Having cut their teeth in the Windmill scene in Brixton in 2015, Goat Girl’s sound evokes everything from late 70s post-punk and psychedelia to 90s grunge, with a healthy dose of political awareness and generational angst.
Sincerity is scary but it’s also cool as hell. Californian three-piece MUNA make versatile electro-pop with real feeling and those same songs you cry alone to in your bedroom quickly become melancholic anthems on the dancefloor.
If bands aren’t over yet, then neither are supergroups. The collaboration between indie heavyweights Phoebe Bridgers, Lucy Dacus, and Julien Baker may have only yielded one EP – and the raddest custom suits imaginable – so far, but the impact of their brilliant eponymous record has easily stretched beyond its six track runtime.
Listening to a Vampire Weekend record outside of summer doesn’t feel quite right. Overcoming the pejorative label of ‘yacht rock’ to become Grammy and critical darlings, the band still has something of an unfashionably earnest sensibility to them – a natural successor to Paul Simon and his forrays into worldbeat music.
The resident sad dads of indie rock. The National have been in their poetic feelings since 2001 but thanks to a Taylor Swift profile boost and their exquisitely tender eighth record ‘I Am Easy To Find’, the band continues to go from strength to strength.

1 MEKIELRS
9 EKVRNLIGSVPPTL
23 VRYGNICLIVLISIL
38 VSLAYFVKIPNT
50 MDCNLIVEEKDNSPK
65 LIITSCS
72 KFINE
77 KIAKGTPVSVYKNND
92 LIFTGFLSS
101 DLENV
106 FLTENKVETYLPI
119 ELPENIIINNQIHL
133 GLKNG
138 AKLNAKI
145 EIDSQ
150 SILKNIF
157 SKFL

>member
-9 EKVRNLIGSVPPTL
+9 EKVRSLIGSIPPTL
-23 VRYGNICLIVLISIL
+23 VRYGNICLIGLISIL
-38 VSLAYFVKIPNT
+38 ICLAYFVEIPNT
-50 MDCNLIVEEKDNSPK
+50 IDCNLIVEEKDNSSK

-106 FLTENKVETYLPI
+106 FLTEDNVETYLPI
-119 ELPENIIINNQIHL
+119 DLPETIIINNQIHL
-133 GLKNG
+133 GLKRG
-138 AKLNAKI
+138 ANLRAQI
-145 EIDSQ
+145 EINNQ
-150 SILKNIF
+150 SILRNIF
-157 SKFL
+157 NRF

11Black Country, New Road
Perhaps the hardest for Adam Levine to ignore simply on account of their size, the experimental septet just released their much-hyped debut ‘For the first time’ earlier this year and continue to delight in alternative circles with their sprawling, jazz-infused strangeness.
Brighton four-piece Porridge Radio might have started off with a lo-fi Bandcamp sound but their latest record ‘Every Bad’ built on these humble beginnings only to blow them out of the water with a sumptuously strange and raw power. Particularly notable is the charisma of frontwoman Dana Margolin, whose brooding intensity is highly reminiscent of Kurt Cobain.